Wednesday, May 11, 2011

Looking for the next big thing

St. Louis is on the move. There are always things happening. It's an exciting place, filled with interesting people and cool projects. There's something for almost everyone.

The big issues get lots of media focus, but it's the little stuff that needs our daily attention. A new motto for me is "everyone wants to change the world, but no one wants to clean up their own block" (can't claim credit for that one; it was shared with me by a local historian/neighborhood advocate).

Over in Jefferson City, one of the big issues is the fight to restore local control of the St. Louis police department to St. Louis citizens. It's a big issue that dates back 150 years. It was looking like 2011 might be the year that St. Louisans are re-enfranchised with their own police department. But now, it appears the bill might be blocked over pending tax credit reform legislation.

So, while the legislature works the politics over the local control issue, residents in St. Louis neighborhoods continue to work to strengthen the quality of life on their own blocks. The big thing of local control may never happen. Addressing quality of life challenges will be with us no matter the outcome over local control.

Up in Hyde Park, the long abandoned and severely dilapidated North St. Louis Turner Hall (officially known as the Nord St. Louis Turnverein) has finally been demolished. The demolition marks a milestone in the history of the site. Presently it is a vacant lot with salvaged bricks stacked on pallets. It might be years before the site has a new use. The bricks might end up in a driveway in Dallas.

In the meantime, Hyde Park residents have lots of little things to do, just as they always have. Care for Hyde Park. Insist on strong maintenance of quality of life priorities. Work together. Keep an eye out for one another.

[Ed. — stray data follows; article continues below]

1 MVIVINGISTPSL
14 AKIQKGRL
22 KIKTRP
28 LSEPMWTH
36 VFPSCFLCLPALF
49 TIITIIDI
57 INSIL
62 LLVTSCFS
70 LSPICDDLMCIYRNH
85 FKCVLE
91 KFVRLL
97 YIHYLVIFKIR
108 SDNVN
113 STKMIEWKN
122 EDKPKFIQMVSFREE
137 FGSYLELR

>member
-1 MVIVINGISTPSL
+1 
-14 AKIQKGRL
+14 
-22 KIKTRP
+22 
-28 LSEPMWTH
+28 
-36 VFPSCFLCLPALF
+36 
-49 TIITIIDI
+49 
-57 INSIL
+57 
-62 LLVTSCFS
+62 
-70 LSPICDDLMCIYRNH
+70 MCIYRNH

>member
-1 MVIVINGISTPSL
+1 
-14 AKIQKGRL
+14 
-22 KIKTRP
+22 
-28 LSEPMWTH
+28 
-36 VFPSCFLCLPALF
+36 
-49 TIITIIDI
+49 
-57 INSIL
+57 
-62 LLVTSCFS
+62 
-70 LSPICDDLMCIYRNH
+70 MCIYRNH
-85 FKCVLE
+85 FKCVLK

The Avalon Theater has been the subject of controversy for over ten years. It sits a blight on South Kingsghway in the Southampton neighborhood. Poll area residents and you might learn that the majority prefer demolition. But that's not happening for a variety of reasons. Something will happen with the Avalon someday, and some people will be pleased and others disappointed. When that will happen, no one knows.

Meanwhile, not so far away, I saw a locally owned real estate office, branded with the names of two upstanding St. Louis families. Meanwhile, the lawn in front of the building had grown to over 1 foot in height! What is up with that? It's in a high traffic location and is an embarrasment.

Walking through the neighborhood the other day, I saw the most uplifted section of sidewalk I've ever seen. The section was elevated a full five inches, the mother of all trip hazards. I don't know if I should call my alderman, the homeowner, the parish priest, or the street department. But someone has to pay attention to these sorts of things.

We may not be able to effect much change on the things that seem the the biggest issues. Those big things will work themselves out on their own time. Think Ballpark Village. But we can be effective in making sure the little things get the care they deserve. In the end, keeping up with the countless little things - even things so mundane as weeding the yard - can make the biggest positive impact on our quality of life - today.